Peak Absolutely Everything

by Daniel Batten on June 16, 2010

This is an article about a new trend in business – closely following a global resource-trend happening right now.

There is increasing evidence that not only has oil, phosphorous, copper and many of the world’s resources peaked – so has something else that we hadn’t considered until now. The business techniques that we used to create companies when the world’s resources seemed unlimited has also peaked.

Lets take peak oil as a metaphor. This means that we’ve reached the point where the energy required to extract oil from the ground is getting progressively harder. While we can still extract oil – it is more expensive and time-consuming and there is less oil of the same quality to extract.

Have you noticed that the exact same phenomenon is concurrently happening in sales, marketing, management – in short every facet of business involving people?

Sales, marketing, management and PR all used to be about “what can we extract?”

  • In account management, language was used like “how can mine our database for more referrals?” In other words: extracting sales.
  • In marketing and advertising, principles was used like “interruption, repetition, the 7-touch rule, and imprinting a message in the head of the buyer. In other words: extracting customer loyalty.
  • In management, questions were asked such as “How can I get the most out of my team”, “I know there’s gold in this person, but how do I get to it?”. In other words:  extracting performance.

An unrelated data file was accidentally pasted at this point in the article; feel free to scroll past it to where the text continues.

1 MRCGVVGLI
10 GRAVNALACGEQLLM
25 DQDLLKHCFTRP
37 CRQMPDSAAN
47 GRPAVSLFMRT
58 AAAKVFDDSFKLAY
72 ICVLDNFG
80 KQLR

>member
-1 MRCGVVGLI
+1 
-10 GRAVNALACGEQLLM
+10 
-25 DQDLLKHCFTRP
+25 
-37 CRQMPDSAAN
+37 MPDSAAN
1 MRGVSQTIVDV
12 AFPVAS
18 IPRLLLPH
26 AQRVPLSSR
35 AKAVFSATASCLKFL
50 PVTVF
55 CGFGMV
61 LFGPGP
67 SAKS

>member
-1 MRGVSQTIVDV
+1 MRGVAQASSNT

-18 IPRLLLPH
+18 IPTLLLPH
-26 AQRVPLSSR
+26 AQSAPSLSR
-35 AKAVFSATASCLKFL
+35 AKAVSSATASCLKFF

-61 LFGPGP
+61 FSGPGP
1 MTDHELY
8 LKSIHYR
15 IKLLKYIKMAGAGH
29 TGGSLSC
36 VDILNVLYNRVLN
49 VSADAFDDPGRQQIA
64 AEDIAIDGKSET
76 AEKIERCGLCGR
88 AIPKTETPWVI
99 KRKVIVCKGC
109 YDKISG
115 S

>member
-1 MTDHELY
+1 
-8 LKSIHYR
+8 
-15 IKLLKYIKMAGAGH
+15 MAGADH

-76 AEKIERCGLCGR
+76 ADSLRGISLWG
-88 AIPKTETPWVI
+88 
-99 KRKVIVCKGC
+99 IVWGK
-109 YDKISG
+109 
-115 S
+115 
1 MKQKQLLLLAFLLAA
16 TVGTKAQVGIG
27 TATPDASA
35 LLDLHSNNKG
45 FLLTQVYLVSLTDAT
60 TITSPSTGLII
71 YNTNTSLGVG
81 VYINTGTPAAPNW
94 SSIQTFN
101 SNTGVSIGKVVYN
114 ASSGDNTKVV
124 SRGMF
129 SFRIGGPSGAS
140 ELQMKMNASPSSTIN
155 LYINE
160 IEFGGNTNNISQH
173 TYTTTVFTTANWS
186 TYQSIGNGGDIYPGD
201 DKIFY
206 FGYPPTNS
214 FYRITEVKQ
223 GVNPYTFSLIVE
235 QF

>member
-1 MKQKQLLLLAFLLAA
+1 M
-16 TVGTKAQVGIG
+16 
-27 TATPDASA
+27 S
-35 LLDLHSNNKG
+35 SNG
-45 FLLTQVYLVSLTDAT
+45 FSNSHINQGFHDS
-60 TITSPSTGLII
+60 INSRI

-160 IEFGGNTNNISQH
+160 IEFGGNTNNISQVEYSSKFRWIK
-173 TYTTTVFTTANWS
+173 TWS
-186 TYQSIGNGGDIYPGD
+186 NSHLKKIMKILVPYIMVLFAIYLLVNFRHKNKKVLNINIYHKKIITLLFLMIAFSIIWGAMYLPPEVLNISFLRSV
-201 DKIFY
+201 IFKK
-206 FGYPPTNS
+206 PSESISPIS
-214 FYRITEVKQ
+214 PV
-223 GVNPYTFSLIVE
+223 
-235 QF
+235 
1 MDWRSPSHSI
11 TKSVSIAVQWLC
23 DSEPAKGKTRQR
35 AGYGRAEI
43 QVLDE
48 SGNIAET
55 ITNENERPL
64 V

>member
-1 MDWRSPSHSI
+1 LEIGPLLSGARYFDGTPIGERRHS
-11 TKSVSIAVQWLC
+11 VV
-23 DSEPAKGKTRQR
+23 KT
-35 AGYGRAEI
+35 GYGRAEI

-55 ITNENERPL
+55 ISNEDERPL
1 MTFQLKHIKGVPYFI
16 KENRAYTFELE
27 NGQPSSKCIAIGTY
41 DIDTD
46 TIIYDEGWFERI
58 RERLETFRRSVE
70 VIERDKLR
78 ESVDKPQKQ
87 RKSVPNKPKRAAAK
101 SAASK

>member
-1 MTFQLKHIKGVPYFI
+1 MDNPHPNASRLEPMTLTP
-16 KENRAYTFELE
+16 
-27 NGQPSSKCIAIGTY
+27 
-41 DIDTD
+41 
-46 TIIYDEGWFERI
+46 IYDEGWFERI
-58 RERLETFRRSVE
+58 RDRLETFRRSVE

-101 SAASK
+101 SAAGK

• In PR: teams would get around a table and brainstorm “How do we extract maximum value from this opportunity”. In other words: extracting interest.

Sometimes in business I was guilty of talking this way myself – because it used to work to an extent, and I didn’t know the more effective alternative.

The problem is this: sales, customer loyalty, team performance and market interest are becoming increasingly difficult to extract. For example, marketers are now saying that the 7-touch rule no longer applies – it now takes as many as 13 “touches” before a consumer will buy. Each touch is less effective, because loyalty is getting more difficult to extract. It is more expensive to extract. And the quality of what gets extracted is going down.

At the same time, there are a huge number of new businesses forming every day, that are not based on the old metaphors of extraction, that are positively thriving.

So what is the difference.

The difference is that the thriving businesses do not operate by the metaphor of extraction, they operate by the metaphor of involvement. Involvement does not treat the customer, team-member, prospect or wider marketplace as a “thing to be got” but a “human to be engaged”.

Budweiser vs Colgate
Here is another illustration of how involvment has replaced “extraction”. In the past, an awful advertisement could raise sales because it had an annoying jingle I couldn’t get out of my head. This ad would “extract” buyers through the principle of interrupt and repeat a message until the subconscious mind is beaten into submission and accepts the message as true.

Now, its unlikely I watch it on TV in the first place. If I do, with all the other online ways I use my time, I won’t watch enough for the bad ad to become memorable. And even then, I’ll prerecord and ffwd through the Ads. Whereas a genuinely entertaining Ad will get upwards of 10 Million unique views on Youtube. The Ad that seeks involvement wins.

On Youtube, Budweiser ads are consistently viewed in the millions. The Colgate ads are consistently viewed in the hundreds.

Same principle applies to team management: From Apple to BP